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Anna Netrebko is out at the Metropolitan Opera


(NEW YORK) — After a chaotic week, Russian soprano Anna Netrebko has withdrawn from performances at New York City’s Metropolitan Opera House.

“It is a great artistic loss for the Met and for opera,” Met Opera general manager Peter Gelb said in a statement Thursday. “Anna is one of the greatest singers in Met history, but with Putin killing innocent victims in Ukraine, there was no way forward.”

On Sunday, in the wake of Russia’s invasion of Ukraine, Gelb posted a message to the Met’s social media saying, “We can no longer engage with artists or institutions that support Putin or are supported by him — not until the invasion and killing has been stopped, order has been restored and restitutions have been made.”

The statement was met with confusion from some specifically because Netrebko — who has previously voiced support for Putin and in 2014 supported the arts in the separatist region of Ukraine — has become a widely recognized face of the Met over the last two decades, including opening the season several years in a row. She was set to perform in the Met’s “Turandot” later in the spring and was scheduled to perform in the 2022-23 season, which the Met announced Feb. 23.

The Met’s message now that she has been withdrawn from performances after “not complying with the Met’s condition that she repudiate her public support for Vladimir Putin while he wages war on Ukraine,” is sending loud reverberations through the industry.

In a series of Instagram posts over the weekend, Netrebko called for peace and voiced her opposition to the war, but did not mention Putin.

“Forcing artists, or any public figure, to voice their political opinions in public and to denounce their homeland is not right. This should be a free choice. Like many of my colleagues, I am not a political person. I am not an expert in politics. I am an artist and my purpose is to unite people across political divides,” she wrote on an Instagram post Saturday.

She went on to say in an Instagram story, “It’s especially despicable from people from the West, seated comfortable in their home, not fearing for their lives, to pretend to be brave and pretending to ‘fight’ by putting in trouble artists who asked nothing.”

Netrebko’s Instagram, where she has over 750,000 followers, was later set to private.

Netrebko’s withdrawal from the Met, which includes the “Turandot” this spring as well as a “Don Carlo” in the next season, comes as Russian conductor Valery Gergiev faces similar career impacts from the invasion. He was replaced in a series of Vienna Philharmonic concerts at New York City’s Carnegie Hall last week and fired as chief conductor of the Munich Philharmonic after also refusing to denounce Putin.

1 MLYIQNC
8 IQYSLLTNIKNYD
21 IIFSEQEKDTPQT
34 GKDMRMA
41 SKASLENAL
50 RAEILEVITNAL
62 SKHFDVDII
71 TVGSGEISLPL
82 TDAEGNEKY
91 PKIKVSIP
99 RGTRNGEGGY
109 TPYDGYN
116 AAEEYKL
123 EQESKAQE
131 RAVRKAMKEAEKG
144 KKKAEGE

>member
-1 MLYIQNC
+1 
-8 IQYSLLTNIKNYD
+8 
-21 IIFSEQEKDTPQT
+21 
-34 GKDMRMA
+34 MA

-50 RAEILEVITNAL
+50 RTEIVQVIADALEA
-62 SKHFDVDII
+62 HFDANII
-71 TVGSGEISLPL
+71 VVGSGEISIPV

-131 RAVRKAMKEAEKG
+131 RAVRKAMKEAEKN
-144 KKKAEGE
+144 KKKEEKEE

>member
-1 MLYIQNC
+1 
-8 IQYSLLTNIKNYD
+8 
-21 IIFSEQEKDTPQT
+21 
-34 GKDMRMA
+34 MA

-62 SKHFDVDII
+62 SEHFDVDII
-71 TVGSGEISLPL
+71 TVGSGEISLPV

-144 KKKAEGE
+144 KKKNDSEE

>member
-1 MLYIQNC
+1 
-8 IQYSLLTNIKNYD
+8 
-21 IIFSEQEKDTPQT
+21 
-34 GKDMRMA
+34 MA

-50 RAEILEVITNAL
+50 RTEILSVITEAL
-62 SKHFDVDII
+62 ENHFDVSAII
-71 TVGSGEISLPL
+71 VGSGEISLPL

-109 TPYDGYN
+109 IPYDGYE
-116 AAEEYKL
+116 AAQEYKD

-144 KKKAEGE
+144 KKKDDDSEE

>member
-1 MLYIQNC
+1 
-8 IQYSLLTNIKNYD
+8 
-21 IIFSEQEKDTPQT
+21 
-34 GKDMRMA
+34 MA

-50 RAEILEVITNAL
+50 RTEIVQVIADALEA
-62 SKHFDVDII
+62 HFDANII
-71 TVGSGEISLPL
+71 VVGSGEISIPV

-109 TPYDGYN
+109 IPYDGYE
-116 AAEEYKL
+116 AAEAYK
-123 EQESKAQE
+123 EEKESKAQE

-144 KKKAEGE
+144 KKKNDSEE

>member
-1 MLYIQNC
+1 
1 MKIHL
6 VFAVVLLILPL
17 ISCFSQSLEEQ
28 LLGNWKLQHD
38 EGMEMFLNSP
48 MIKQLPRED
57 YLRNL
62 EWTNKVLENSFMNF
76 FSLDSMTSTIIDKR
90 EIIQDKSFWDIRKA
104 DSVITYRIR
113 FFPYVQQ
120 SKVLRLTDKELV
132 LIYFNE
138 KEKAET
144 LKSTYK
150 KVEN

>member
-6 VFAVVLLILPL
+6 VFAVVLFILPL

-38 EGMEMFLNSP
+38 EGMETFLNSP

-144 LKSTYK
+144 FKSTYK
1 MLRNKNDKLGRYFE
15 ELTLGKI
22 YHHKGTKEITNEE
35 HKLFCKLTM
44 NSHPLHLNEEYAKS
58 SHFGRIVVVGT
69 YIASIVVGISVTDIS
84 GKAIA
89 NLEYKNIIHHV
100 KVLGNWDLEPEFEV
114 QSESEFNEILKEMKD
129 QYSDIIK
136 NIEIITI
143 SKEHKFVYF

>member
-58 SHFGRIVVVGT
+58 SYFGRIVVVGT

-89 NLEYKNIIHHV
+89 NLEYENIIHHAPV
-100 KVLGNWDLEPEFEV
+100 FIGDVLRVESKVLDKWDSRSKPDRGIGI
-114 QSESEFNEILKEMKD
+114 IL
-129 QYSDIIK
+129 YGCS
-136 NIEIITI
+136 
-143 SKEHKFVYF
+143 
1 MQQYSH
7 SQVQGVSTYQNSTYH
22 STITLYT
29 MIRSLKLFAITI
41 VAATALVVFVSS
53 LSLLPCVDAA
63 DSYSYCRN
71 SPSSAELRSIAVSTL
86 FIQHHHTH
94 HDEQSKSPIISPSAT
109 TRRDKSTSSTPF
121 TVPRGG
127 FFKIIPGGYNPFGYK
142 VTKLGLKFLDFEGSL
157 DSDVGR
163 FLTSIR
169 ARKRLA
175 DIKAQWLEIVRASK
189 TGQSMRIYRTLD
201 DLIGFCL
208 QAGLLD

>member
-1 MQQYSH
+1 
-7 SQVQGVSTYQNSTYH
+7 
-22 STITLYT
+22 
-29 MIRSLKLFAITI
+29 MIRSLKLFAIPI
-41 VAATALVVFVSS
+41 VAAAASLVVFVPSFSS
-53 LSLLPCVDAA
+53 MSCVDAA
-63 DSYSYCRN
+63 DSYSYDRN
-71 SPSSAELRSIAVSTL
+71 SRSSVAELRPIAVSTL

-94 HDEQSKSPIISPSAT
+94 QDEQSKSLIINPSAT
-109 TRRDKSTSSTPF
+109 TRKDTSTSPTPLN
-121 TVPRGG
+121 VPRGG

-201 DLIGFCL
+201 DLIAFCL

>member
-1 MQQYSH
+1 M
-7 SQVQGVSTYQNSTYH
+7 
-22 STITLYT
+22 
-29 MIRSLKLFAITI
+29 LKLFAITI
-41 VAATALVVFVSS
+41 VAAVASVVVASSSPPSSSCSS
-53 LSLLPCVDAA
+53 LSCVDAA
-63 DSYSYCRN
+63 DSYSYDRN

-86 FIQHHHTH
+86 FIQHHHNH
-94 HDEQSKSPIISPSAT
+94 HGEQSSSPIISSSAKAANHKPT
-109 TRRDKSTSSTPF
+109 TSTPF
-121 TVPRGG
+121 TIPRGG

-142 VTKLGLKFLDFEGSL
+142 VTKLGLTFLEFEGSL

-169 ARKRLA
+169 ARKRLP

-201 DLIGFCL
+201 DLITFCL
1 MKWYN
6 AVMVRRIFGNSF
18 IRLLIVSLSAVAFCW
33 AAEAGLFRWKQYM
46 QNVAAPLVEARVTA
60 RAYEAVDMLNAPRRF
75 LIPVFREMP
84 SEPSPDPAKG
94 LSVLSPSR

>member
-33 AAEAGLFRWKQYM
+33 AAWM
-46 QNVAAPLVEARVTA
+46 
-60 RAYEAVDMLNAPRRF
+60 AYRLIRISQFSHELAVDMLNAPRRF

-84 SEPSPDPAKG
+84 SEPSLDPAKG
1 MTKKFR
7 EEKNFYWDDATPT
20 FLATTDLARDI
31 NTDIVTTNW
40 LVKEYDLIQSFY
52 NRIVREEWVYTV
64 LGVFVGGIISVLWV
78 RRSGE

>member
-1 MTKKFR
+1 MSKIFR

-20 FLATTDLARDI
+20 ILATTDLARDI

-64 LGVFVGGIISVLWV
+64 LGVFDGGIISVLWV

The two — who are among the most globally famous classical artists currently performing — have faced, and stand to face, further repercussions as the opera and classical industry take stands against the Russian invasion.

Polish tenor Piotr Beczała, Latvian mezzo Elīna Garanča and Georgian mezzo Anita Rachvelishvili all announced they would not be performing in Russia, with Rachvelishvili calling Putin a “dictator” who “is killing our people.”

“I am not a politician and I have no influence on political decisions. But I am an artist and I can use my voice to express my opposition to the war that takes place just across the border of my beloved motherland,” Beczała wrote.

Russian American conductor Lidiya Yankovskaya, music director of the Chicago Opera Theater, wrote on Twitter that she was “terrified for all my family and friends in Ukraine, where I spent so many happy summers as a child.”

Finnish soprano Karita Mattila also took to Twitter with a memory: “I refused to perform with (Maestro) Gergiev in 2014 at Carnegie Hall concert because he publicly supported Russian invasion of Crimea. I wanted to show solidarity towards my Ukrainian colleagues. My action had long lasting consequences: I received threats.”

Netrebko has brushed controversy before, both with her 2014 actions and with her opinions on skin-darkening makeup. Gelb told The New York Times it’s “hard to imagine a scenario in which (Netrebko) will return to the Met,” a stunning remark given her staying power at the house that made her an international star.

The Met on Monday opened its first opera after a scheduled monthlong break with a performance of the Ukrainian national anthem.

For the springtime “Turandot,” Netrebko will be replaced by Liudmyla Monastyrska — a Ukrainian soprano.

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